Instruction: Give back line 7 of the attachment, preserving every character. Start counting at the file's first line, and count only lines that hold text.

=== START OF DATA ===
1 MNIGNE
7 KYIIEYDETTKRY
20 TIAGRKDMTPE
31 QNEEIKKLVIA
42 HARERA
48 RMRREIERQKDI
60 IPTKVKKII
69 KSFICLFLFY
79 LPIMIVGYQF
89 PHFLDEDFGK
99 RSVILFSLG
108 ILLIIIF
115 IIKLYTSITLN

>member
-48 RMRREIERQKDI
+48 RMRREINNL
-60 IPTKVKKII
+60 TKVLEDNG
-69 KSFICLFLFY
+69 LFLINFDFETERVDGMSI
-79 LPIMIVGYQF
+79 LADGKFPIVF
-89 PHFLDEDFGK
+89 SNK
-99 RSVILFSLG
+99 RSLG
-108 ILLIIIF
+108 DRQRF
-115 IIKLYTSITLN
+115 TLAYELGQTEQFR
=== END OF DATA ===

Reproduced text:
60 IPTKVKKII